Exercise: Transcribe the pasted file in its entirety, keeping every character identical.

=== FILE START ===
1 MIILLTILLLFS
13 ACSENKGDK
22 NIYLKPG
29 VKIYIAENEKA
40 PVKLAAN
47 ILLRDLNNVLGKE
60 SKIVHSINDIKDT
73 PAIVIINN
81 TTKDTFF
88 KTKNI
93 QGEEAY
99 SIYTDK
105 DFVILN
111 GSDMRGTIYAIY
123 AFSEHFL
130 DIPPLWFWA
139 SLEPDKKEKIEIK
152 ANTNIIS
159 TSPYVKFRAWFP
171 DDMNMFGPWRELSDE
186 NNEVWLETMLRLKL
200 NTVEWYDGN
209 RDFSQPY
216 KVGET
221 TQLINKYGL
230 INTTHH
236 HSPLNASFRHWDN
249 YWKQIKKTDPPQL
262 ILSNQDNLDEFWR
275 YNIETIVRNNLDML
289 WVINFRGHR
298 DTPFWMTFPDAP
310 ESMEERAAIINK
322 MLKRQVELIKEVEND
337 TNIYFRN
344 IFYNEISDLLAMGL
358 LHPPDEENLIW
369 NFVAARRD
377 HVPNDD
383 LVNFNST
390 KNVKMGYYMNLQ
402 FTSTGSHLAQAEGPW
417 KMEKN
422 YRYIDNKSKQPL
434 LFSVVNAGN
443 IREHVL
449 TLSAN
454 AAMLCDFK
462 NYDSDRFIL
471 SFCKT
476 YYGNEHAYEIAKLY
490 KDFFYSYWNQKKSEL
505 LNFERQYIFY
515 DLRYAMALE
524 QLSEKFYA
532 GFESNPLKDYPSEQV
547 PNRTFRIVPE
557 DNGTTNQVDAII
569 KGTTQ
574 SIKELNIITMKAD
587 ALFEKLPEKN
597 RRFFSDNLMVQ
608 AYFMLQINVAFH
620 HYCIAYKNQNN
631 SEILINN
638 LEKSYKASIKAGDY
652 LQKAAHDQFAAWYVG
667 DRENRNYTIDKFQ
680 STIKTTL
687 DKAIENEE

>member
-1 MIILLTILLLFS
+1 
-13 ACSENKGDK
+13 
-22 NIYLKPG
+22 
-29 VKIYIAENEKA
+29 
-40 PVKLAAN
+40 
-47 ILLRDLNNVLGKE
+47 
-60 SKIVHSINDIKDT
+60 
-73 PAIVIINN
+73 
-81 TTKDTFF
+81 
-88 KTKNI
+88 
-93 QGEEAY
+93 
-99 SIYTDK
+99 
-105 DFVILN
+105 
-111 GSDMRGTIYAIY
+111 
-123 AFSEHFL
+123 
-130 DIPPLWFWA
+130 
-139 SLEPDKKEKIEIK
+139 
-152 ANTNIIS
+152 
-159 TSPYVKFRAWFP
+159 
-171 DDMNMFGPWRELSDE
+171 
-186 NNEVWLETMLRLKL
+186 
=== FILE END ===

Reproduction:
1 MIILLTILLLFS
13 ACSENKGDK
22 NIYLKPG
29 VKIYIAENEKA
40 PVKLAAN
47 ILLRDLNNVLGKE
60 SKIVHSINDIKDT
73 PAIVIINN
81 TTKDTFF
88 KTKNI
93 QGEEAY
99 SIYTDK
105 DFVILN
111 GSDMRGTIYAIY
123 AFSEHFL
130 DIPPLWFWA
139 SLEPDKKEKIEIK
152 ANTNIIS
159 TSPYVKFRAWFP
171 DDMNMFGPWRELSDE
186 NNEVWLETMLRLKL
200 NTVEWYDGN
209 RDFSQPY
216 KVGET
221 TQLINKYGL
230 INTTHH
236 HSPLNASFRHWDN
249 YWKQIKKTDPPQL
262 ILSNQDNLDEFWR
275 YNIETIVRNNLDML
289 WVINFRGHR
298 DTPFWMTFPDAP
310 ESMEERAAIINK
322 MLKRQVELIKEVEND
337 TNIYFRN
344 IFYNEISDLLAMGL
358 LHPPDEENLIW
369 NFVAARRD
377 HVPNDD
383 LVNFNST
390 KNVKMGYYMNLQ
402 FTSTGSHLAQAEGPW
417 KMEKN
422 YRYIDNKSKQPL
434 LFSVVNAGN
443 IREHVL
449 TLSAN
454 AAMLCDFK
462 NYDSDRFIL
471 SFCKT
476 YYGNEHAYEIAKLY
490 KDFFYSYWNQKKSEL
505 LNFERQYIFY
515 DLRYAMALE
524 QLSEKFYA
532 GFESNPLKDYPSEQV
547 PNRTFRIVPE
557 DNGTTNQVDAII
569 KGTTQ
574 SIKELNIITMKAD
587 ALFEKLPEKN
597 RRFFSDNLMVQ
608 AYFMLQINVAFH
620 HYCIAYKNQNN
631 SEILINN
638 LEKSYKASIKAGDY
652 LQKAAHDQFAAWYVG
667 DRENRNYTIDKFQ
680 STIKTTL
687 DKAIENEE

>member
-1 MIILLTILLLFS
+1 
-13 ACSENKGDK
+13 
-22 NIYLKPG
+22 
-29 VKIYIAENEKA
+29 
-40 PVKLAAN
+40 
-47 ILLRDLNNVLGKE
+47 
-60 SKIVHSINDIKDT
+60 
-73 PAIVIINN
+73 
-81 TTKDTFF
+81 
-88 KTKNI
+88 
-93 QGEEAY
+93 
-99 SIYTDK
+99 
-105 DFVILN
+105 
-111 GSDMRGTIYAIY
+111 
-123 AFSEHFL
+123 
-130 DIPPLWFWA
+130 
-139 SLEPDKKEKIEIK
+139 
-152 ANTNIIS
+152 
-159 TSPYVKFRAWFP
+159 
-171 DDMNMFGPWRELSDE
+171 
-186 NNEVWLETMLRLKL
+186 